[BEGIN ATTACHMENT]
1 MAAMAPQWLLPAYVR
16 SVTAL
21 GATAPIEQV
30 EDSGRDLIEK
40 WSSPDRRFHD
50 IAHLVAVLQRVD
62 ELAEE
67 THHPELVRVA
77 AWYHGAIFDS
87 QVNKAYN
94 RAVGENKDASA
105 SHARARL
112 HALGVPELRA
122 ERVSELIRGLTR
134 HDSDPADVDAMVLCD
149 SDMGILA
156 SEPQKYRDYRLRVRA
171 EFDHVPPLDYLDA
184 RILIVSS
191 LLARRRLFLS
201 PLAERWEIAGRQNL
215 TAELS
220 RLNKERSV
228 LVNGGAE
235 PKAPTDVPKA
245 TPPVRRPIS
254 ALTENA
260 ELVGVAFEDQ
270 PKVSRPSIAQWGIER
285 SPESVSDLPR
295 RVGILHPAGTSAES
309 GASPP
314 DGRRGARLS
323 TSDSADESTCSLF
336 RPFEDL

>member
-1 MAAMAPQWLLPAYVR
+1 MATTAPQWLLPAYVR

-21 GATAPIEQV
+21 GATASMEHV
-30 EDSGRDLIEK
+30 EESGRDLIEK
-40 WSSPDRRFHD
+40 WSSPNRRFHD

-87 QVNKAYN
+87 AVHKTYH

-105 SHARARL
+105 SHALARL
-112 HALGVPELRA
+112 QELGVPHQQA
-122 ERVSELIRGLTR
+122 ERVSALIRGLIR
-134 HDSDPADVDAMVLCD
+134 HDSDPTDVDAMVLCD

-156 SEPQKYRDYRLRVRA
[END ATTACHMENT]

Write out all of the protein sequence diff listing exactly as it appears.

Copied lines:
1 MAAMAPQWLLPAYVR
16 SVTAL
21 GATAPIEQV
30 EDSGRDLIEK
40 WSSPDRRFHD
50 IAHLVAVLQRVD
62 ELAEE
67 THHPELVRVA
77 AWYHGAIFDS
87 QVNKAYN
94 RAVGENKDASA
105 SHARARL
112 HALGVPELRA
122 ERVSELIRGLTR
134 HDSDPADVDAMVLCD
149 SDMGILA
156 SEPQKYRDYRLRVRA
171 EFDHVPPLDYLDA
184 RILIVSS
191 LLARRRLFLS
201 PLAERWEIAGRQNL
215 TAELS
220 RLNKERSV
228 LVNGGAE
235 PKAPTDVPKA
245 TPPVRRPIS
254 ALTENA
260 ELVGVAFEDQ
270 PKVSRPSIAQWGIER
285 SPESVSDLPR
295 RVGILHPAGTSAES
309 GASPP
314 DGRRGARLS
323 TSDSADESTCSLF
336 RPFEDL

>member
-1 MAAMAPQWLLPAYVR
+1 MATTAPQWLLPAYVR

-21 GATAPIEQV
+21 GATASMEHV
-30 EDSGRDLIEK
+30 EESGRDLIEK
-40 WSSPDRRFHD
+40 WSSPNRRFHD

-87 QVNKAYN
+87 AVHKTYH

-105 SHARARL
+105 SHALARL
-112 HALGVPELRA
+112 QELGVPHQQA
-122 ERVSELIRGLTR
+122 ERVSALIRGLIR
-134 HDSDPADVDAMVLCD
+134 HDSDPTDVDAMVLCD

-156 SEPQKYRDYRLRVRA